It's tricky starting out, though, because in the first few months you'll be working to raise funds and the org's profile, so you'll likely end up needing to spend more than you want on management (and thus less on campaign work) -- the old "need money to make money" principle. Eventually (hopefully) you'll get to a point where campaign work is a very high percentage of expenses, and yet you're still pulling in enough salary to be comfortable enough to be able to function in the job.

Good luck. Have fun.

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PostPosted: Fri Jan 05, 2007 4:01 pm 
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Thanks finbarrio!!! :D
That's some good info!

I think I might try to speak with some people who have started an organization too.

btw, we did the Boston trip last summer and spent a few days on the Cape. We stayed at a condo in Woodshole. Also spent some time at Provincetown, the Vinyard, Falmouth....
Great trip!
I can certainly see why someone would want to live there :wink:

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PostPosted: Fri Jan 05, 2007 6:59 pm 
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Location: Pittsburgh, Pennsylvania
Maybe the median salary for your area? I think it is only reasonable that you collect as much as an averge worker in your area for your efforts. Now, if you end up spending 70 hours per week more may be justified.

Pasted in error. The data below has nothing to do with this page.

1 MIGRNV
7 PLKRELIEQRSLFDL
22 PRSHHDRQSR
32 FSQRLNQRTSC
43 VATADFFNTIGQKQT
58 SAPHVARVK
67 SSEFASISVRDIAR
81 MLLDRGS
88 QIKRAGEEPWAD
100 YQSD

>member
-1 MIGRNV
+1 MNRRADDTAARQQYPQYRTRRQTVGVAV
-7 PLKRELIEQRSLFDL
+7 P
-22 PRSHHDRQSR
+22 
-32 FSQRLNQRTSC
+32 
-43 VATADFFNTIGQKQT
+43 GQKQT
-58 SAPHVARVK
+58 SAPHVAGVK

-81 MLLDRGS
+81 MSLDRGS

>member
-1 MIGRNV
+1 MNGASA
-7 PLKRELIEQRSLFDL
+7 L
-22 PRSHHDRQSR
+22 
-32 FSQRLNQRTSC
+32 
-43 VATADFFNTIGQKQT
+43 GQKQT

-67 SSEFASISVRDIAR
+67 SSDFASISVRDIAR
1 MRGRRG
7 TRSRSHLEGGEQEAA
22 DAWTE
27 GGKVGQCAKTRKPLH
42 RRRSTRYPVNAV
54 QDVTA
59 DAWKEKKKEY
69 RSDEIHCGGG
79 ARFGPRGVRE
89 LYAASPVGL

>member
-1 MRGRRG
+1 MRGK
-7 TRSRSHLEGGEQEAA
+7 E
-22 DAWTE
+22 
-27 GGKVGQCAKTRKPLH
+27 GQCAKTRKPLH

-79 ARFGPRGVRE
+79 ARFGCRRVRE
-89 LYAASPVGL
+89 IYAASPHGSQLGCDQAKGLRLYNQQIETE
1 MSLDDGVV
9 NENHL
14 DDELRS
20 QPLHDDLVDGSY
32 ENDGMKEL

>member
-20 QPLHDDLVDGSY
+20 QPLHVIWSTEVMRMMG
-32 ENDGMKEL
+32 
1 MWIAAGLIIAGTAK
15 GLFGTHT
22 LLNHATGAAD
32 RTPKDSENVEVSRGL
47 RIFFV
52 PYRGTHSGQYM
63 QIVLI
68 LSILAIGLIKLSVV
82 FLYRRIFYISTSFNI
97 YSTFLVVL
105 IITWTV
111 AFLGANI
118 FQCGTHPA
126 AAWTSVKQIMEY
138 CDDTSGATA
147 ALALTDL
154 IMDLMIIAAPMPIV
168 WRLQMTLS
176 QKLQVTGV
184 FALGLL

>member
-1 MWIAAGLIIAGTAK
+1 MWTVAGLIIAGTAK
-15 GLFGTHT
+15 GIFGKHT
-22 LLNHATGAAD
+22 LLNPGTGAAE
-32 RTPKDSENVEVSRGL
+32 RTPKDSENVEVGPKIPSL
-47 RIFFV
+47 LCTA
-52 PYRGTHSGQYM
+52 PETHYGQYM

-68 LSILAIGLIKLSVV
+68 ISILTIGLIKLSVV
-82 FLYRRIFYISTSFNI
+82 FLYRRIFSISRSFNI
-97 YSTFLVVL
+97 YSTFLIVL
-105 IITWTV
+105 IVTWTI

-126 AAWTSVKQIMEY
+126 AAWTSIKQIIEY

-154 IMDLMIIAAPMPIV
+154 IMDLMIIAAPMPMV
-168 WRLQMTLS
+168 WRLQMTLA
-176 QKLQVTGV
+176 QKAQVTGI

My friends at www.iscowp.org give 100% of they money they collect to maintaining their cow sanctuary. They do live on the farm, but their house was built with funds from their own personal jobs unrelated to the organization. With the farm paid for, they are now abled to survive by working only 2-3 months per year for their personal income, devoting the rest of the year to full-time animal protection efforts and educating the public.

You seem like a pretty level-headed guy. I can't imagine you going nuts and soaking up all the money in salary. I have a feeling you will know what is right and do that. 8)

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PostPosted: Fri Jan 05, 2007 7:16 pm 
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michaelhobson wrote:
Maybe the median salary for your area? I think it is only reasonable that you collect as much as an averge worker in your area for your efforts. Now, if you end up spending 70 hours per week more may be justified.

My friends at www.iscowp.org give 100% of they money they collect to maintaining their cow sanctuary. They do live on the farm, but their house was built with funds from their own personal jobs unrelated to the organization. With the farm paid for, they are now abled to survive by working only 2-3 months per year for their personal income, devoting the rest of the year to full-time animal protection efforts and educating the public.

You seem like a pretty level-headed guy. I can't imagine you going nuts and soaking up all the money in salary. I have a feeling you will know what is right and do that. 8)



Thanks michaelhobson! :D
The ideal situation would be having the ability to put 100% of revenues to the cause. It would be a great thing to do in retirement, but I still have a mortgage to pay.
Another option may be to start on a small scale and set the foundation for later years when I can devote more time to it.